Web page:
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Something wasn’t right with the Boston Celtics during the postseason in 1983. Yes, Larry Bird missed Game 2 of the conference semifinals against the Milwaukee Bucks because he was sick, but that’s no excuse for getting swept by Milwaukee in the four-game series.

While the Celtics took two steps back after winning the championship in 1981, there was some internal discord that played a key role in that process. The players grew tired of head coach Bill Fitch’s ways and revolted against him. That’s when Bird stepped up and became the true leader of the Celtics.

Larry Bird instantly took charge on the court with the Boston Celtics

The Boston Celtics played the patience game with Bird. Red Auerbach drafted the junior from Indiana State with the sixth overall pick in the 1978 NBA Draft. Bird elected to play his senior year in college, and the Celtics had to wait until the 1979-80 season to secure his services.

It was well worth the wait, however, as Bird took a Celtics team that won 29 games and turned it into one that compiled a league-leading 61 in his first NBA season. Bird scooped up Rookie of the Year honors by averaging 21.3 points and 10.4 rebounds and guiding the Celtics to the conference finals.

The following season, Auerbach pulled off a steal of a deal with the Golden State Warriors by landing veteran center Robert Parish and rookie Kevin McHale in exchange for the No. 1 and No. 13 picks in the 1980 NBA Draft. In their first season together, Bird, McHale, and Parish helped guide the Celtics to the first of three championships in the decade.

After the ’81 title, the Celtics failed to return to the championship round for the next two seasons. In 1982, they fell to the rival Philadelphia 76ers in seven games in the Eastern Conference Finals. The following year, the Bucks embarrassed them with the four-game sweep in the conference semis. It was clear something wasn’t right with Boston.

While the casual Celtics fan had no idea, the team had a problem with the way Fitch ran things in Boston. Many of the Celtics players turned on their coach.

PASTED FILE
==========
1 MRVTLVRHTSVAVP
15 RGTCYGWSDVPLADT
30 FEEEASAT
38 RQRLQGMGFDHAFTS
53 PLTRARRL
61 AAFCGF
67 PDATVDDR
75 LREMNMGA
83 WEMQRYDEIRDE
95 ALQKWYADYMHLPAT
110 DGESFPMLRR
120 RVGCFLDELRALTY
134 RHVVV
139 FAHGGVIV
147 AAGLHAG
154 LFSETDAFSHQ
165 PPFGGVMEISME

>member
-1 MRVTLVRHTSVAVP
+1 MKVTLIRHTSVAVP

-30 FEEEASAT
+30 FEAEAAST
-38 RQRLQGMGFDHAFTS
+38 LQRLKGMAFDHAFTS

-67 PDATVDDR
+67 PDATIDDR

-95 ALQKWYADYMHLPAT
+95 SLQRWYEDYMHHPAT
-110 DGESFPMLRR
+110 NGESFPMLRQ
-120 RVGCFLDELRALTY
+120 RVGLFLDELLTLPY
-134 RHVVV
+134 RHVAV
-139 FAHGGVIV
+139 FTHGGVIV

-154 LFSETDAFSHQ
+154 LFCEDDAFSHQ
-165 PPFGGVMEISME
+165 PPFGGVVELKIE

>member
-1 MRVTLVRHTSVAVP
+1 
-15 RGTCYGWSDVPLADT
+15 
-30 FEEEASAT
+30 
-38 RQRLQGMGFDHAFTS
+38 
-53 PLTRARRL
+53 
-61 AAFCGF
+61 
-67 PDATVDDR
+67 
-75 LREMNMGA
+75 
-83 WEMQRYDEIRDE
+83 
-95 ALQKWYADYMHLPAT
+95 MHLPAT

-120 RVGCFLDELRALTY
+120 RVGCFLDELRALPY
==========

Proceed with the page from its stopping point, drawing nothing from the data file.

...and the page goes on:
‘Our goal in 1983 wasn’t to win a championship’


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Former Celtics forward M.L. Carr was blunt when speaking about the mindset of some of the players from that 1983 team. They wanted Fitch gone.

“I’ll admit it,” he said in Jackie MacMullan’s book When the Game Was Ours. “Our goal in 1983 wasn’t to win a championship. It was to get rid of Fitch.”

None of this sat well with Bird, who quickly became more than just a leader on the court.

“I was ticked off,” Bird said, per MacMullan. “After (Game 4 of the Bucks series), I told Red, ‘Hey look, we’ve got no leadership here. If you want me to lead this team, I will. But we’ve got to get back to winning championships and forget all this other crap because it’s killing us.’ And I meant it.”

After venting to Auerbach, he laid into his teammates.

“Most of what he said was unprintable,” said former Celtics guard Quinn Buckner. “And he was very pointed in his comments. Most of the guys were looking around the room as if to say, ‘He’s not talking about me.’ But they must have gotten the message because everyone came back in better shape the next season.”

The Celtics went on to reach the NBA Finals the next four seasons, winning championships in 1984 and 1986.